3. Environmental rights as a precondition for sustainable development
At this stage Zimbabwe needs laws and policies that support expedited economic recovery in a sustainable development framework. The preceding section generally deliberated on the advantages of having constitutionally-protected environmental rights. In this section, I look at whether environmental rights can underpin sustainable economic development in Zimbabwe.
Arguably, in international law the concept of sustainable development is still a norm of soft law  and has not attained the status of customary international law. Some have discounted the utility of the concept in international law discourse altogether.  They argue that the concept is only a 'soft law'  norm and state practice has not rendered it widely accepted and uniformly deployed.  It has also, in the extreme, been argued that the concept remains problematic, nebulous and merely an 'emergent legal principle'.  Despite this, one may, however, argue that the concept of sustainable development is the single most important emerging norm of international environmental law that has attained widespread recognition, finding its way into regional environmental conventions and national constitutions and shaping domestic environmental laws and policies.  Without overburdening the reader with the semantics of the concept and its origins and future, it suffices to note that much has been written on it, particularly regarding its legal content and status under international environmental law.  However, much less has been written about this concept in the context of environmental rights protection in Zimbabwe, especially the role that environmental rights can play in promoting sustainable development. Authorities agree that the concept has certain components, some of which may assist us in unravelling the interface between environmental rights, sustainable development and other complementing environmental principles. Sands argues that the recurring elements of sustainable development are:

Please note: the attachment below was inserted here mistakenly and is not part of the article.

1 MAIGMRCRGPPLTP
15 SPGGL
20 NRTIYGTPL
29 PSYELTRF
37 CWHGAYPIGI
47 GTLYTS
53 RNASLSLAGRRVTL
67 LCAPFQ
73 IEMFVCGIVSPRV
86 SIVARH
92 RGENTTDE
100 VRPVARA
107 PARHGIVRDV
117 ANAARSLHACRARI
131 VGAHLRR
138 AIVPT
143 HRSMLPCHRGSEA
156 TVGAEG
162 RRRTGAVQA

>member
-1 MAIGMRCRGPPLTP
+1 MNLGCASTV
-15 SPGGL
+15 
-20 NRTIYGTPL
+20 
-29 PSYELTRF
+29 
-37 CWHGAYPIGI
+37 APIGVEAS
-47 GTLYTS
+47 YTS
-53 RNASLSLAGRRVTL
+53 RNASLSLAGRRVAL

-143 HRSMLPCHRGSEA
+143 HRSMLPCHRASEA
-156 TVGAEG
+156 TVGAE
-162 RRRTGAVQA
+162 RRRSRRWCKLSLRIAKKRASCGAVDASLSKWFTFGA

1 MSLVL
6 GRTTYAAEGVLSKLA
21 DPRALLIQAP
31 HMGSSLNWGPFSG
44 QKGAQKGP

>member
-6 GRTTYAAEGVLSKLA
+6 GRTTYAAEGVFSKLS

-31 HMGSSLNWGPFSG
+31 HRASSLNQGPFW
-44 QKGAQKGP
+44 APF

(1) the need to preserve natural resources for the benefit of future generations (the principle of intergenerational equity);
(2) the aim of exploiting natural resources in a manner which is 'sustainable', or 'prudent', or 'rational', or 'wise', or 'appropriate' (the principle of sustainable use);
(3) the 'equitable' use of natural resources, which implies that use by one state must take account of the needs of other states (the principle of equitable use, or intra-generational equity); and
(4) the need to ensure that environmental considerations are integrated into economic and other development plans, programmes and projects, and that development needs are taken into account in applying environmental objectives (the principle of integration).
Brown Weiss goes further to dissect the concept of intergenerational equity, interrogating if and whether current generations have any moral or legal obligations towards future generations, concluding that we hold the earth in trust for future generations.  It is in this sense that I submit that the public trust doctrine informs and complements sustainable development. This doctrine, while having its origins in American law,  could arguably be said to have been part of the Roman-Dutch law concept of public property.  This incorporates the idea of trusteeship over natural resources by current generations.  Brown Weiss argues that 'each generation is both a trustee for the earth with obligations to care for it and a beneficiary with rights to use it'.